A hierarchical Bayesian model of conceptual knowledge transfer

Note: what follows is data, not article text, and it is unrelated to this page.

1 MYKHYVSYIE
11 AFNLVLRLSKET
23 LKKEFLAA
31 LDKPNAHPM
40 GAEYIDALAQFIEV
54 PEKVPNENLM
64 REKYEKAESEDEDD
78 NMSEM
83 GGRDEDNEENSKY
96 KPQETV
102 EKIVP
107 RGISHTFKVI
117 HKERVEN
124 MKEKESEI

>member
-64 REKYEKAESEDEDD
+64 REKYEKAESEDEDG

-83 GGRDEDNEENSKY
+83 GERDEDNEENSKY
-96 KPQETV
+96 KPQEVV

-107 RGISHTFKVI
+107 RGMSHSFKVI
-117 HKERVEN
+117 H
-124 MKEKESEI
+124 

Agents generalise abstract conceptual knowledge across different contexts. For example, an individual negotiating a new computer program will draw upon experience with similar programs, such as how to use a drop-down menu. What are the rules governing such knowledge transfer? Here we offer a formal Bayesian account of generalisation, in which observers update a hierarchical model that incorporates knowledge about the statistical moments of the distribution from which information is drawn. We use this model to predict performance on a foraging task that involved hunting for hidden rewards in a virtual two-dimensional grid environment. In this task, contextual cues signalled not only the likely reward location (bivariate mean), but also the pattern (bivariate dispersion). Observers optimally integrated noisy cues about the probable reward location with information from these cues. This model and data offer a formal account of how humans learn abstract conceptual information.

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